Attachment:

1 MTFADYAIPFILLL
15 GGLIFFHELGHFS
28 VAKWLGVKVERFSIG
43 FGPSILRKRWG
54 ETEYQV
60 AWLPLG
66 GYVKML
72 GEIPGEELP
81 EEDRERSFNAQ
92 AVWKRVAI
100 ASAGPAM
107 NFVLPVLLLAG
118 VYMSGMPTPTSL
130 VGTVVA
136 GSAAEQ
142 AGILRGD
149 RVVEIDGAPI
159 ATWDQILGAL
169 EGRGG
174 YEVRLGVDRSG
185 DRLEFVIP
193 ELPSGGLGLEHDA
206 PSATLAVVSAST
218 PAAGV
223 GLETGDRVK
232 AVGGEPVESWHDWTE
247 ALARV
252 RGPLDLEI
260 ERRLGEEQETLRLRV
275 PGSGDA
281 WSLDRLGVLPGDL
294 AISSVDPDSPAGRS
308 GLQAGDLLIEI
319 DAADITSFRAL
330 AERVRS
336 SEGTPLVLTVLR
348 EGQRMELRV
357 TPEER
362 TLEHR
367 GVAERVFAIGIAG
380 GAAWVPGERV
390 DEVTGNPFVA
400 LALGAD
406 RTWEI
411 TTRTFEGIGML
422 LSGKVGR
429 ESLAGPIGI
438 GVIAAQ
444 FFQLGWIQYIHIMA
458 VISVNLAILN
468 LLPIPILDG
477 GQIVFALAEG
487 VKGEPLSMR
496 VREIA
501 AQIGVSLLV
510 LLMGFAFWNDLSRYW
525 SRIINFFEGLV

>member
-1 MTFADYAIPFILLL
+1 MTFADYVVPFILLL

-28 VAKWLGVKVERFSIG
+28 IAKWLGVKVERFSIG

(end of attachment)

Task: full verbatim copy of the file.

1 MTFADYAIPFILLL
15 GGLIFFHELGHFS
28 VAKWLGVKVERFSIG
43 FGPSILRKRWG
54 ETEYQV
60 AWLPLG
66 GYVKML
72 GEIPGEELP
81 EEDRERSFNAQ
92 AVWKRVAI
100 ASAGPAM
107 NFVLPVLLLAG
118 VYMSGMPTPTSL
130 VGTVVA
136 GSAAEQ
142 AGILRGD
149 RVVEIDGAPI
159 ATWDQILGAL
169 EGRGG
174 YEVRLGVDRSG
185 DRLEFVIP
193 ELPSGGLGLEHDA
206 PSATLAVVSAST
218 PAAGV
223 GLETGDRVK
232 AVGGEPVESWHDWTE
247 ALARV
252 RGPLDLEI
260 ERRLGEEQETLRLRV
275 PGSGDA
281 WSLDRLGVLPGDL
294 AISSVDPDSPAGRS
308 GLQAGDLLIEI
319 DAADITSFRAL
330 AERVRS
336 SEGTPLVLTVLR
348 EGQRMELRV
357 TPEER
362 TLEHR
367 GVAERVFAIGIAG
380 GAAWVPGERV
390 DEVTGNPFVA
400 LALGAD
406 RTWEI
411 TTRTFEGIGML
422 LSGKVGR
429 ESLAGPIGI
438 GVIAAQ
444 FFQLGWIQYIHIMA
458 VISVNLAILN
468 LLPIPILDG
477 GQIVFALAEG
487 VKGEPLSMR
496 VREIA
501 AQIGVSLLV
510 LLMGFAFWNDLSRYW
525 SRIINFFEGLV

>member
-1 MTFADYAIPFILLL
+1 MTFADYVVPFILLL

-28 VAKWLGVKVERFSIG
+28 IAKWLGVKVERFSIG